MARY CRAFTS: That’s the one. He really talks about the culture. And no matter what else I do here, no matter how many SOPS I write, no matter how much business I sell, how many trainings I create for the staff, whatever it is, the most important thing is the team. I must always keep that in mind. Sometimes I’ve kept people on board too long, who were poisonous to the team. Because I either didn’t have the courage to let them go or I felt sorry for them, or whatever the reason was. And I watched them poison the team. And I’ve learned that lesson now. I don’t wait so long. I do work with people. I try to move them out of that space, but when I see that they are stuck there, I move them on because the most important thing that I’m protecting always is the culture and this team. We had a training meeting just this week on building confidence. Confidence as you lead an event as you pass the hor’dourves. Whatever it is that you do it in confidence. And how you feel about working here at Culinary Crafts, and different things. I did some role playing. It was a really fun training. But afterwards I awarded two awards to people who I saw had  come the furthest. And I talked about one who was just ‘tell me what to do, and I’ll do it’ person to now managing. And another person who the first time she worked had to go home because the work was too hard on her back. And now she is managing our warehouse. And to see the distance that those two people had come and to have them give really their testimonies as to how that happened and what that was about. And then out of the blue I called on Rachel. And I said, ‘Rachel you were with us last week when we received the Best of State statute for the best of all the hospitality companies in Utah. And you went up on stage with us. I want you share how you felt.’ And as she started to cry she said I was so proud to be up there to be part of this team to be part of something that was the best. To be built from the ground up. The sweat and equity that had gone in it. And as she talked I realized that was a piece of the confidence. Knowing that it’s not just working for the team, it’s knowing that that team is part of somebody who’s committed to the best. So in leadership. Great companies don’t flow from the bottom up. It will start with great employees and then the CEO becomes great. Greatness flows from the top dow. And when the CEO and the executives and the management are clear about their vision, their principles, what they are going to live by and what they are about, the rest of the team gets it. And they come on board. And you protect that no matter what. If someone comes on board who doesn’t want to live in abundance, then I can teach them about it. I can show them about it. I can get them examples of how it works.  But if they are still living in scarcity then they can’t be here.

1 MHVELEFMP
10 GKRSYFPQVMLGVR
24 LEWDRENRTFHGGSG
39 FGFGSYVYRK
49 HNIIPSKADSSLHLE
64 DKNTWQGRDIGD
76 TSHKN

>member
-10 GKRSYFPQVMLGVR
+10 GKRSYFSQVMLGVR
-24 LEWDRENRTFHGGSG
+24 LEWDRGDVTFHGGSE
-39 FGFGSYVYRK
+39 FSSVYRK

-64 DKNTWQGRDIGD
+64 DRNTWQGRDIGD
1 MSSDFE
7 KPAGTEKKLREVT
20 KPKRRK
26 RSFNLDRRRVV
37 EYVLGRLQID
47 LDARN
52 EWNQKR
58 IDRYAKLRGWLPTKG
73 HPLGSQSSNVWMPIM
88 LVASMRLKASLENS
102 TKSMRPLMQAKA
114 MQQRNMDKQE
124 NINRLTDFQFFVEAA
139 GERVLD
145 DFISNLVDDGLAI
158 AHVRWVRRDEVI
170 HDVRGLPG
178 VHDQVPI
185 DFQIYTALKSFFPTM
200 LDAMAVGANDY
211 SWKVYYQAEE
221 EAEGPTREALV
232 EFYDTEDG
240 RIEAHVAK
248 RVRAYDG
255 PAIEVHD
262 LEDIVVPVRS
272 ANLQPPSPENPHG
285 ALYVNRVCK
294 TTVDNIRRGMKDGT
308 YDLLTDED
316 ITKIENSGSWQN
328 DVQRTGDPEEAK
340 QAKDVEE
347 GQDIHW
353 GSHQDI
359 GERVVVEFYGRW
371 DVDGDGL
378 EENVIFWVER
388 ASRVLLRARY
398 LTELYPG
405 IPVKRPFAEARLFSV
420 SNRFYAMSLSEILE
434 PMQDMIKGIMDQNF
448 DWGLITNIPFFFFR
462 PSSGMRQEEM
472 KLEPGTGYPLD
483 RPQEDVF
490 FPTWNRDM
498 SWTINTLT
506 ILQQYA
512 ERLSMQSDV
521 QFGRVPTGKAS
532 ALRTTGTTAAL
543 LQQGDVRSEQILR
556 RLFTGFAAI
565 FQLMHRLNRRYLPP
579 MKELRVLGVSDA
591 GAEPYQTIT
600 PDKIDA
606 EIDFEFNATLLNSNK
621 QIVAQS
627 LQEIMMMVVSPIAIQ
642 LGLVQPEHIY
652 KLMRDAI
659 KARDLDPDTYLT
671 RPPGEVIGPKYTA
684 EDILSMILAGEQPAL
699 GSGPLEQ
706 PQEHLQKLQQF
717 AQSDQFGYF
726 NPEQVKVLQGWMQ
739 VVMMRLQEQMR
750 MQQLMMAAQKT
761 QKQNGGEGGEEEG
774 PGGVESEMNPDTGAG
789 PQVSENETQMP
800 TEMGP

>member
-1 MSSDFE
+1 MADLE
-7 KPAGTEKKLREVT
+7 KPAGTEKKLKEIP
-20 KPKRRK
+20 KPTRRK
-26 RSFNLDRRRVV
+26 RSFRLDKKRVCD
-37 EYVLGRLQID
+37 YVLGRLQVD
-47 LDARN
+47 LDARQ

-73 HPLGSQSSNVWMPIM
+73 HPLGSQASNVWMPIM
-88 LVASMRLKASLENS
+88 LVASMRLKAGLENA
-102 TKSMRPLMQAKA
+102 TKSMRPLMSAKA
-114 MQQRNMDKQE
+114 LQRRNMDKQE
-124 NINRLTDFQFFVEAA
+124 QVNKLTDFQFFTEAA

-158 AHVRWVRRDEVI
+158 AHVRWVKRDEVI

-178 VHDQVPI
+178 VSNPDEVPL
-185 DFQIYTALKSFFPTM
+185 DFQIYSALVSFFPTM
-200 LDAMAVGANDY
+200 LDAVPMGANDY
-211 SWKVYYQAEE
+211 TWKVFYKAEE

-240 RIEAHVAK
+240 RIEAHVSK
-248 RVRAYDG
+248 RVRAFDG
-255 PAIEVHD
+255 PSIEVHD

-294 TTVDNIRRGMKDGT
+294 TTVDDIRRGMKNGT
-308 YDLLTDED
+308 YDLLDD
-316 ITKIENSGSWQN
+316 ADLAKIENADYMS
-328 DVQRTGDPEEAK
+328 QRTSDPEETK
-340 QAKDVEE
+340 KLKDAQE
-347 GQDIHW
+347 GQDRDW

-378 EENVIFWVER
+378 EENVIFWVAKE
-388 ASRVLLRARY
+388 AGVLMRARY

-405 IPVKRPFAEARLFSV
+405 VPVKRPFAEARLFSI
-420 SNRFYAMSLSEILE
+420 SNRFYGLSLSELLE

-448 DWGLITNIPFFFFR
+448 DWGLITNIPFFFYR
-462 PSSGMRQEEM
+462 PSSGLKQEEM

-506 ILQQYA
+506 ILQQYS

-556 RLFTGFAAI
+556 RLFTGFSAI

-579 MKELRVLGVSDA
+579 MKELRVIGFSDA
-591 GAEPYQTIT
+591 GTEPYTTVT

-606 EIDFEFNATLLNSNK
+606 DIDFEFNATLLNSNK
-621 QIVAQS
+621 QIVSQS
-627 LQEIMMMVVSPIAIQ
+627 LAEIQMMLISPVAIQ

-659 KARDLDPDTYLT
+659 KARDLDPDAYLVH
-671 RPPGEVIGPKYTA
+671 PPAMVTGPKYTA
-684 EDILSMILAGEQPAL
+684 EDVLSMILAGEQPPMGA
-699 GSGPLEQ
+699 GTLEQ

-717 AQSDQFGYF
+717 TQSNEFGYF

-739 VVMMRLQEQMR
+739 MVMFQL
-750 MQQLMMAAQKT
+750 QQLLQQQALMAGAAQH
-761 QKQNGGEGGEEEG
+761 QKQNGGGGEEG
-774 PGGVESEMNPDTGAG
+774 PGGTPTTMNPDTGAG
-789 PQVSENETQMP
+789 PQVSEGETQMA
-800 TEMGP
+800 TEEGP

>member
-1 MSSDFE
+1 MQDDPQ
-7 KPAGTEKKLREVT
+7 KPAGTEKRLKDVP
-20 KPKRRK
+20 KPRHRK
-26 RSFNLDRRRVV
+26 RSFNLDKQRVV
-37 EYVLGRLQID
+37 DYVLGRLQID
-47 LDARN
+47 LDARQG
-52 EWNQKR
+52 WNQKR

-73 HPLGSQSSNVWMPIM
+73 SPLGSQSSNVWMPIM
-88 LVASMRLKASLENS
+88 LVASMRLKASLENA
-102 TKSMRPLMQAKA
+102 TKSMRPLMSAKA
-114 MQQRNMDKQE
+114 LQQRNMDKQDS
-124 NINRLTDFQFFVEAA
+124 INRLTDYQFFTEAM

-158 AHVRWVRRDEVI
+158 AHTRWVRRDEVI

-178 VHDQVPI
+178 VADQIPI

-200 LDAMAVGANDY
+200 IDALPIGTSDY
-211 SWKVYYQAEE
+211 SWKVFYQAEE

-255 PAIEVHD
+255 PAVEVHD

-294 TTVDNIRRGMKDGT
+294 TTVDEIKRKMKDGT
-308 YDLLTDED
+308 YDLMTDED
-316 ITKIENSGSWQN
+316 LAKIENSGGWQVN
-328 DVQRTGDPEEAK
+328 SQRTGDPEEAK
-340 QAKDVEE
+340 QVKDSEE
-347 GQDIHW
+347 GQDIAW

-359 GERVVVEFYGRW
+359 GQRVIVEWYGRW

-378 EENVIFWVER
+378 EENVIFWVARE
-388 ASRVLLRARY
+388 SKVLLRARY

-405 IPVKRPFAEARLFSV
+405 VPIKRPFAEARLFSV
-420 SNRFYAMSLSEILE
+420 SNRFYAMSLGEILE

18:03 JL: You know living in a culture that likes to be so nice. There is such a…

MARY CRAFTS: [laughs]

18:09 JL: you know everybody gets a trophy. But talk about making those hard decisions. So many of us who run organizations, we do the exact opposite. We hire quickly but take forever to let go.


Teaching the Law of the Harvest

18:22 JL: Talk about when it is time to move on. How you approach that? You know, especially advice for the rest of us who either we don’t like conflict like me…

MARY CRAFTS: Nobody likes it.

18:37 JL: Or you… I lie to myself like ‘No it can work itself out’.

MARY CRAFTS: No it can get better. The eternal optimist. It is a true principle, this idea that what we call the law of the harvest. In every culture in the world this principle exists. Whether it’s known as the golden rule, karma, what goes around comes around, we reap what we sow, do unto others as you would have them do unto you, playing win win, the law of abundance. It’s all the same principle. And so when people play out of abundance they play out of win win. And when you have someone on your team who is not in alignment, then you are playing win lose. And sometimes lose lose. So by bringing them in and this will not be the first time they’ve heard this thing on the law of the harvest. They will have heard it a million times. So they will know what I’m talking about. And I will tell them. This is not working for us. And because of the law of the harvest I know it’s not working for you if you were too really look inside. The best thing I can do for you is to turn you lose so you have an opportunity to find the place where you can play win win and give your all and put it all in there. And maybe you will have learned a lesson here about what you can do differently. But continuing this path doesn’t serve either one of us. It doesn’t serve me and I’m not serving you. And out of the love for our culture for me and for you, we need to end this so you can go on and truly be who you are meant to be. I’ve said that speech over and over again. And people don’t get it. You know, they’re like, they start in with the excuses. Okay great ‘well but…’ And some people leave with ‘well the hell with you….some four letter words’. But some people leave understanding. And a light bulb comes on and I know in the next position it will be different for them. But one thing I do promise everyone even before they walk out that door. Even if you don’t understand it today, I promise’ the day will come when you will. And you will look back and you will say ‘thanks Mary for having the courage to teach me this lesson’. There you go.

21:25 JL: I think that’s a great place to stop for part one of the episode.

MARY CRAFTS: Okay. [laughs]

21:31 JL: Everyone be sure to tune back in for part two we’re going to get more wisdom from Mary.


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[END] 22:32